Losing Faith

Jewish Light Editorial

Does the world care about religious persecution? Sometimes we wonder.

While much of the attention of the world’s media has been riveted to the ongoing conflict in Israel and Gaza, the self-designated Islamic State in Syria and Iraq (ISIS) has renewed its ghastly March of Death through the war-torn Middle East.

As the world seems determined to chastise Israel’s every move during Operation Protective Edge, Hamas’ charter and intentions — quite patently to destroy the religiously diverse and democratic State of Israel and replace it with a radical Islamist regime — are very often ignored or relegated to deep background by those covering the conflict.

Similarly, ISIS, which caught the entire world off-guard with its lightning-fast takeover of at least one-third of Iraq — largely unimpeded by the country’s fledgling military — not only has already compiled a brutal record of death and destruction, but seeks to impose fundamentalist Islamist ambitions similar to those of Hamas across the Middle East.

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ISIS has contempt for every brand of religious belief different from its own, whether Christian, Jewish or even Muslim. In Mosul, Iraq (known as Ninevah in the Hebrew Bible), it has served notice on the ancient Christian community that it must convert to jihadist Islam; pay exorbitant taxes to support the ISIS regime; or be killed unless they flee.

Does this sound historically familiar? It should – these options are virtually the same ones given to the Jews of Spain by King Ferdinand in 1492 with his Edict of Expulsion the very day that Columbus set sail for the New World: Convert to Catholicism, leave the country or face execution for heresy by being burned at the stake in the auto-da-fé (act of faith).

At least 45 Christian facilities have been destroyed by the radical invaders. Among the many Christian groups losing key churches, museums and other historical locales are the Syriac Catholic Church, Syriac Orthodox Church and Evangelical Presbyterian Church.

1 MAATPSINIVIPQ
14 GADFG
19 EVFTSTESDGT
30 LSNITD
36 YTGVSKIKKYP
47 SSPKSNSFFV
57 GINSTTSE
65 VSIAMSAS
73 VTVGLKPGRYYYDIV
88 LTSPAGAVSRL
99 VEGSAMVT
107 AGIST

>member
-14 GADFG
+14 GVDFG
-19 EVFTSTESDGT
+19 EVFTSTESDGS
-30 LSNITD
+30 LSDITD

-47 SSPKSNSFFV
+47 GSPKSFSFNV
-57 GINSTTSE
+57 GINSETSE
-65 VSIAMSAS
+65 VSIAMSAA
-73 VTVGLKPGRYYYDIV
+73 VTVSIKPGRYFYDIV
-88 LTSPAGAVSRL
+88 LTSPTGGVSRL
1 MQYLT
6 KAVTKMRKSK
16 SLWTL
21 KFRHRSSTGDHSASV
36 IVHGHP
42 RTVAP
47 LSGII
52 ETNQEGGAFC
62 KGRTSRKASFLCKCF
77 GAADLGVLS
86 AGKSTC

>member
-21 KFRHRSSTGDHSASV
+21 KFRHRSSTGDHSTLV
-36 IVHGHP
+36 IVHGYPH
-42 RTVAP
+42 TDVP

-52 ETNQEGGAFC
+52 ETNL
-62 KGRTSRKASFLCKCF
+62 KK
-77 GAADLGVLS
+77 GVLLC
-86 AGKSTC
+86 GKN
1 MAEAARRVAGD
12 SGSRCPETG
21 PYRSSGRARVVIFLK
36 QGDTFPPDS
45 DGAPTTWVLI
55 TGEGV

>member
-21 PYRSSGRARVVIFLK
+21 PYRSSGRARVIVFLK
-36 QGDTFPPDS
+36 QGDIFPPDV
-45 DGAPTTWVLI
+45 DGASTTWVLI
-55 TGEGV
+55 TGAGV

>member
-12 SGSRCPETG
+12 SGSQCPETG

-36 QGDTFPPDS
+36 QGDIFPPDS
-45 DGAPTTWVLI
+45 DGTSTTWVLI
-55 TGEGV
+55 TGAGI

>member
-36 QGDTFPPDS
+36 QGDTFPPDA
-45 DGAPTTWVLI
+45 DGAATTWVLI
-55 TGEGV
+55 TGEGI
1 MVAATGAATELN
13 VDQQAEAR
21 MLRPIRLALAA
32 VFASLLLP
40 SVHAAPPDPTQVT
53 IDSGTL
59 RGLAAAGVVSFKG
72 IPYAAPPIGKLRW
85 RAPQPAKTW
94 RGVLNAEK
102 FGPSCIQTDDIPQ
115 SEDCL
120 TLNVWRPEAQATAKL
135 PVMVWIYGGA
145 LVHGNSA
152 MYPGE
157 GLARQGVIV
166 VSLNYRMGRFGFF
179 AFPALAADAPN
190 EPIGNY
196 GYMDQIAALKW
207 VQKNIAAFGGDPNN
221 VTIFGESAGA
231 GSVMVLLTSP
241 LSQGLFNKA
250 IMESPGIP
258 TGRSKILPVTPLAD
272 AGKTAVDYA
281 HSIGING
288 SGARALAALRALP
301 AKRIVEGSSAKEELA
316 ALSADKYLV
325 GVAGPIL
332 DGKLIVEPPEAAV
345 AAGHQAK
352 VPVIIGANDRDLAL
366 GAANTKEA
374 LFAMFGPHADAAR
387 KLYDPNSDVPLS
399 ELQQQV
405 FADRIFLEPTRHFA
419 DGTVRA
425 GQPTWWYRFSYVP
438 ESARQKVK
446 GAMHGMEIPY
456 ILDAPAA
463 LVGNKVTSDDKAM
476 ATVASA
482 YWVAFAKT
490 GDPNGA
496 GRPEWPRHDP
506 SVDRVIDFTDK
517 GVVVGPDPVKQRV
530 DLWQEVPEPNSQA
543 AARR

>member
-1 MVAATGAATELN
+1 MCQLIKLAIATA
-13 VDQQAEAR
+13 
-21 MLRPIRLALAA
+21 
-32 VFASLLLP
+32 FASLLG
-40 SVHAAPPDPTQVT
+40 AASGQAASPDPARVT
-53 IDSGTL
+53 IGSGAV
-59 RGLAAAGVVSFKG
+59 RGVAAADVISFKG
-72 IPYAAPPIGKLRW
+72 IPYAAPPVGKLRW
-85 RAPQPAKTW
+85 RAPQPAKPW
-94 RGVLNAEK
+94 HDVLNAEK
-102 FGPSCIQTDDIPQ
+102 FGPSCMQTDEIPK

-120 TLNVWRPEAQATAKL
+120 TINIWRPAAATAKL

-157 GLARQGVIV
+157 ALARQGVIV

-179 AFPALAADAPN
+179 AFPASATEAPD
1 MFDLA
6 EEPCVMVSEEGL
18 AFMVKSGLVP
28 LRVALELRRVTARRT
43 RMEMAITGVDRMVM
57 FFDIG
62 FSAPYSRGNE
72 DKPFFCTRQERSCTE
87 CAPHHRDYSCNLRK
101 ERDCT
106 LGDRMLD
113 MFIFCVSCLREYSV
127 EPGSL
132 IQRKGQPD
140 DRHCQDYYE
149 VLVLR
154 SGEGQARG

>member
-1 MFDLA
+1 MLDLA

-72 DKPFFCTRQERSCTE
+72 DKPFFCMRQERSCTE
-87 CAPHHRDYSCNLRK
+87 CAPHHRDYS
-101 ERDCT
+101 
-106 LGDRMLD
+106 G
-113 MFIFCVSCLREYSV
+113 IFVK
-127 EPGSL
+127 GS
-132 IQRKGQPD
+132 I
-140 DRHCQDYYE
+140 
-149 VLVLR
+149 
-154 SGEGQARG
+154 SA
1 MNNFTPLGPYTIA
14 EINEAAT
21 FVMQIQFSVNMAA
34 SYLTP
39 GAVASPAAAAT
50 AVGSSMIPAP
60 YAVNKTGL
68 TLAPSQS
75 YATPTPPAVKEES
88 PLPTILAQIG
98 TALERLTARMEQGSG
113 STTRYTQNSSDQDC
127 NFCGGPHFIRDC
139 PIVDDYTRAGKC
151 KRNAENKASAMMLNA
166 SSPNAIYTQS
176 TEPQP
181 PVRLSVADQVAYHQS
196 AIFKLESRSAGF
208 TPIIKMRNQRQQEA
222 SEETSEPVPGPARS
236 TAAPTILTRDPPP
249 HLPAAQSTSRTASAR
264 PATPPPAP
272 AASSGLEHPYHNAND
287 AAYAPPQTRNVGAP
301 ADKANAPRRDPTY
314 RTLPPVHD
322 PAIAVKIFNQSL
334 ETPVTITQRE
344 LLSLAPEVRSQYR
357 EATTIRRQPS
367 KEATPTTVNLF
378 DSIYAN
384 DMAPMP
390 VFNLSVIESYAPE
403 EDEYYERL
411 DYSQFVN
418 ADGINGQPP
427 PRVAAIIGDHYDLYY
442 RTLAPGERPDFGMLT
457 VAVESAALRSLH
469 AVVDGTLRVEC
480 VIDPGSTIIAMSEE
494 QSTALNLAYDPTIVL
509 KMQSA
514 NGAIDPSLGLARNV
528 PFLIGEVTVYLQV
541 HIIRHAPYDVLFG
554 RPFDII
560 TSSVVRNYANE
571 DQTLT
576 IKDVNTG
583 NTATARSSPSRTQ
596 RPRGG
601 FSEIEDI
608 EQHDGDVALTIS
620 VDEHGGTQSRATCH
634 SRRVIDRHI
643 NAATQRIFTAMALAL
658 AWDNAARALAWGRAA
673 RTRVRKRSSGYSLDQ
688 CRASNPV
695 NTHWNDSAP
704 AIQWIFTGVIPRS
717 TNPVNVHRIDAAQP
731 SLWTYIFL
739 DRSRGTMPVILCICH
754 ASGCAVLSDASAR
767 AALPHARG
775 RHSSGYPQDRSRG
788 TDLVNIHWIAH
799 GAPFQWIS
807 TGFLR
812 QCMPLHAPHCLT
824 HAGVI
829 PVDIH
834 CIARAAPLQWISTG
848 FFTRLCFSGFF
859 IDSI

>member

The extent of ISIS’ religious hegemony is not only of historical proportions; it makes no sense from any reasonable perspective. Here’s an example: ISIS thugs blew up the ancient Tomb of the Prophet Jonah. Yet Jonah is not only held in high esteem by Jews and Christians but also by mainstream Muslims. Indeed, the Prophet Muhammed praises Jonah’s righteousness in the Koran.  

Nonetheless, ISIS destroyed this sacred shrine, just as the Taliban had blown up ancient Buddhist monuments in Afghanistan.  Does anyone doubt that given the chance, ISIS would blow up the Tomb of the Patriarchs and Matriarchs in Hebron, or even the Western Wall, the Temple Mount and the Christian holy sites in Jerusalem itself?

If you doubt it, read what the Washington Post published on the destruction of religious artifacts in a piece on July 30. Loveday Morris reported that the day after the destruction of Jonah’s Tomb, “the mosques and shrines of the prophets Seth and George were also destroyed. Axel Plathe, the Iraq representative for the United Nations Educational, Scientific and Cultural Organization (UNESCO), described the actions as ‘deliberate and systematic destruction’ on a scale never seen before in Iraq’s modern history.”

Yet as world condemnation rages against Israel, it is curious how eerily silent much of the Christian world has been as their fellow Christians are being so egregiously threatened by ISIS with conversion, taxes, deportation or death.

Where, for instance, is the ire of the Presbyterian Church (USA)? A majority of its national delegates voted to support boycotts, divestments and sanctions against Israel — which is highly protective of Christian holy sites,  practices and artifacts — but seem practically mute about atrocities against Christians from ISIS, Hamas, the Muslim Brotherhood, or, for that matter, within the entire region?

As easily the most religiously democratic state in the Middle East — an oasis of diversity in a desert of religious oppression — Israel is held to the highest possible standard regarding religious practice.

ISIS, Hamas and other intolerant and radical elements, on the other hand, continue to engulf the region with religious and cultural persecution, discrimination, destruction and loss of life, often with scant world comment.

If you care to debate these points with us, we’re happy to entertain letters, emails, calls, texts and social media postings. Bring ‘em on. 

But we just want to make sure you’re aware that if you try to debate these matters with ISIS, Hamas or other fundamentalist groups, it won’t be your speech that will get cut off.

It will be your tongue. Or your head.